Mavis Butterfield’s Fall Garden Tour

For being the middle of October, I’d say things are moving along quite nicely in our backyard garden.  The pumpkins have been harvested, the tomatoes pulled, and the zucchini and cucumbers are long gone {well, actually there are still 2 cucumbers growing in the greenhouse right now}.

So even though the raised garden beds may look a little sparse right now, there are still a lot of vegetables growing.

Pink Banana Squash, Mystery Melon, and Acorn Squash.

Rainbow Swiss Chard {of course}.

Purple Cabbage.  Does anyone have any good recipes for this?  I have no idea what I was thinking when I planted this, but we’ll have about 12 heads to harvest in a few weeks, and I have no idea what to do with red cabbage.  Help!

Brussels sprouts.  Maybe they’ll be ready by Christmas? How do you know when to pick Brussels sprouts anyway?  This is my first year growing them.

French Breakfast radish.  These need to be harvested asap!

Spaghetti squash.

Alert the media!  We have broccoli!!!! The Girl and the Handsome Husband will be thrilled when I tell them.

More freakin’ kale.  Hey, if it helps me to reach my goal of 2,000 pounds of backyard produce by the end of the year, then I’ll grow it.  But it doesn’t mean I have to like it.

Alright, I check in later, right now I’ve got some weeds to pull.

Peace Out Girl Scouts,


Fiskars 9404 Kangaroo 10-Gallon Gardening Container

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  1. Heather says

    I cut thin strips of cabbage to put in stir fry. Also, anything you use green cabbage you can use purple cabbage. Stuffed cabbage, cabbage soup. You could cut it up in small pieces and add to a soup or strips like “noodles”. It adds great color to stir fry, I just picked one from my garden last night and made it, delicious!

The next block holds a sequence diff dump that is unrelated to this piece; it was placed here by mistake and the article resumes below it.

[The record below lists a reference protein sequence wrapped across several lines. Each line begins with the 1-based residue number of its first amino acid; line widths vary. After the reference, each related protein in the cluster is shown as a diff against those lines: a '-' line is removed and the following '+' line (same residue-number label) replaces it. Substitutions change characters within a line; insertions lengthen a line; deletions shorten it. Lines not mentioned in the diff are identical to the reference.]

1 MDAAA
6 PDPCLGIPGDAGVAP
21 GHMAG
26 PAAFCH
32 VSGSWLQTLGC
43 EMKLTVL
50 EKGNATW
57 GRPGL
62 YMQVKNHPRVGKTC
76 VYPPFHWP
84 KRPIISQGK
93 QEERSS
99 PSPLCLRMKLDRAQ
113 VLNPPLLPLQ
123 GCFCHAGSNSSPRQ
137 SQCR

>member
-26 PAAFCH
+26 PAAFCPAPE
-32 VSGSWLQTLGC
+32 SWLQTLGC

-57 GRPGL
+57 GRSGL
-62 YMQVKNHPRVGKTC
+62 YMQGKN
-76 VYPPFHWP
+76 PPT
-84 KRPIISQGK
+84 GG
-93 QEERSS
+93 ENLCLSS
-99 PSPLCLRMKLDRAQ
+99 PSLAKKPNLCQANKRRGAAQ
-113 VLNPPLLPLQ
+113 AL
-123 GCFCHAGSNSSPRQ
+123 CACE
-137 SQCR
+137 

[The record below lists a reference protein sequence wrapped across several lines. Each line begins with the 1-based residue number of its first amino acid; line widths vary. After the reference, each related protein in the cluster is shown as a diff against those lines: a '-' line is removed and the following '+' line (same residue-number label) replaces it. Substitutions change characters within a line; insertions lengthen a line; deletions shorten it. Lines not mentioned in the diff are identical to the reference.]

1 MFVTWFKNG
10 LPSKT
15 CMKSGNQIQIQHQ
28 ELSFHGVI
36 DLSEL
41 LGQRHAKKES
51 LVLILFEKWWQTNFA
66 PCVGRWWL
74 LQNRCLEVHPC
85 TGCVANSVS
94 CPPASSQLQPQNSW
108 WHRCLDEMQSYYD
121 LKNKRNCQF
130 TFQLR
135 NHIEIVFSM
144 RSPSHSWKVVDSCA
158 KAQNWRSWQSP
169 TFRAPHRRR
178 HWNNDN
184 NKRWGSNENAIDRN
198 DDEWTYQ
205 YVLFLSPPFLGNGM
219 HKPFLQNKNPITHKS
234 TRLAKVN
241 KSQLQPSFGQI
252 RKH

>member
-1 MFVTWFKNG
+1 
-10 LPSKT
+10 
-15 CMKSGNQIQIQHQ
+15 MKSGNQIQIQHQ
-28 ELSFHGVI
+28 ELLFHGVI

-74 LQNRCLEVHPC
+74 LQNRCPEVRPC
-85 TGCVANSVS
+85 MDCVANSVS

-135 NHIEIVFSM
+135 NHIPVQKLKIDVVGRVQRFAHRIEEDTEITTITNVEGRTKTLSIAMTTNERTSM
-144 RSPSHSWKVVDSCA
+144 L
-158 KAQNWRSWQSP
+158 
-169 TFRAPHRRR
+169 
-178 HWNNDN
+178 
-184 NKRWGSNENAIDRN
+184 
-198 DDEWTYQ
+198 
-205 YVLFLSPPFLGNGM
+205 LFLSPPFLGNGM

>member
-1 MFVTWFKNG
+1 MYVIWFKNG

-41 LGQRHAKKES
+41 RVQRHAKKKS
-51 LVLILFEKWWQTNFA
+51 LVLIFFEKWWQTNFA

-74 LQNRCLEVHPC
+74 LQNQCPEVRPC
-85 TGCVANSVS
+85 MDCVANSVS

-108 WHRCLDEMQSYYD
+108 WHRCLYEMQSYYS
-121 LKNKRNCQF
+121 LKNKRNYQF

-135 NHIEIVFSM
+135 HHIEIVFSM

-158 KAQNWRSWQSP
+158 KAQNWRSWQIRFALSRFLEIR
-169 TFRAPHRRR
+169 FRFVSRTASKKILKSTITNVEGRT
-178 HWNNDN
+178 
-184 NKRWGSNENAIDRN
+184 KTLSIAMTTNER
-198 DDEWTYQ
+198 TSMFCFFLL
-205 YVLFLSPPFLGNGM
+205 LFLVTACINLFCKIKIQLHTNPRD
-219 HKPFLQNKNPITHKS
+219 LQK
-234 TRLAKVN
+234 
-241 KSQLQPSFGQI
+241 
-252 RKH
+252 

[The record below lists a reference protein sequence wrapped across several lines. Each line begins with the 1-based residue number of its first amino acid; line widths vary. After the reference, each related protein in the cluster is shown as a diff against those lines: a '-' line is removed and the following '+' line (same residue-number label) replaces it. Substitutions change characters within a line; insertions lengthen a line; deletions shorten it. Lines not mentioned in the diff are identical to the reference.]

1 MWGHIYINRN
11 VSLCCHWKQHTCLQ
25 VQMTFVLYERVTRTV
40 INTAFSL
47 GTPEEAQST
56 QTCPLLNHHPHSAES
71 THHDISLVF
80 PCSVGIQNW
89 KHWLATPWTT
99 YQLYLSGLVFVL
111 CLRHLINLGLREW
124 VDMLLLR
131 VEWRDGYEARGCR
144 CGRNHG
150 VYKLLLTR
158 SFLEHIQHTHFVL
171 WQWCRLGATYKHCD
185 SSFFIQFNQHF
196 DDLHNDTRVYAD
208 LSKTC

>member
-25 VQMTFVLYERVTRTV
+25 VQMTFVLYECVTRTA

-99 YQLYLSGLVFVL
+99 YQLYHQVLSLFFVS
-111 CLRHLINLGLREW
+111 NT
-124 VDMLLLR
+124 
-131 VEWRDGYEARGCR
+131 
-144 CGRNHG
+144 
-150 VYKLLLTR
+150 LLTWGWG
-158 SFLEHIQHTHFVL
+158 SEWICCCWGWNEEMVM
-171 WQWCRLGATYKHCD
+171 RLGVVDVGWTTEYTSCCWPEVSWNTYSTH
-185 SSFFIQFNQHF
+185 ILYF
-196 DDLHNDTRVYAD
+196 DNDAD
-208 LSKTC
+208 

2. Leanna says

    YUM! Purple cabbage um, my mom make a good one to go with our Sauerbraten. I will have to get the recipe from her.

  3. Carrie says

    I also make garbage soup – any thing and everything. I also saw on pinterst that they roasted it in the oven and that looked good (it was green cabage)

    • Nichole says

      yeah, I noticed that too. (pest free life) in my experience having raised beds with good soil I had almost ZERO pest problems. this year I have a p patch and everything’s in the ground and I’ve had almost every pest/disease you could imagine. (I figured this out because I accidentally left a kale start in my garden and it rooted into the ground, but it has almost zero pest problems, but everything planted “in” the ground has pest problems.) i’d say it’s probably the raised beds and shipped in soil.

  4. Elizabeth F says

    Wow, 12 heads of red cabbage. I could have bartered with you. I don’t grow it so I get at farmer’s market and I bought 12 pounds to make my pickled red cabbage. Now you could do that , IF, you like pickled red cabbage.

    I also make borscht. Plus every green salad we eat and every cole slaw has shredded red cabbage in it. I use almost as much red as green. I don’t usually add to soups as tends to color food bluish when cooked. May be OK for the crowd that likes blue jello etc, but I don’t.

    Just like green cabbage it keeps a long time. Once I cut the head I keep in vegetable crisper drawer wrapped in a green bag.

  5. Elena says

    I make an Asian chicken salad:

    Shredded red cabbage
    shredded carrots
    diced green onions
    mandarin oranges
    toasted almonds
    shredded chicken

    Toss with vinegarette: equal parts sesame oil, soy sauce, rice vinegar

  6. Jesse says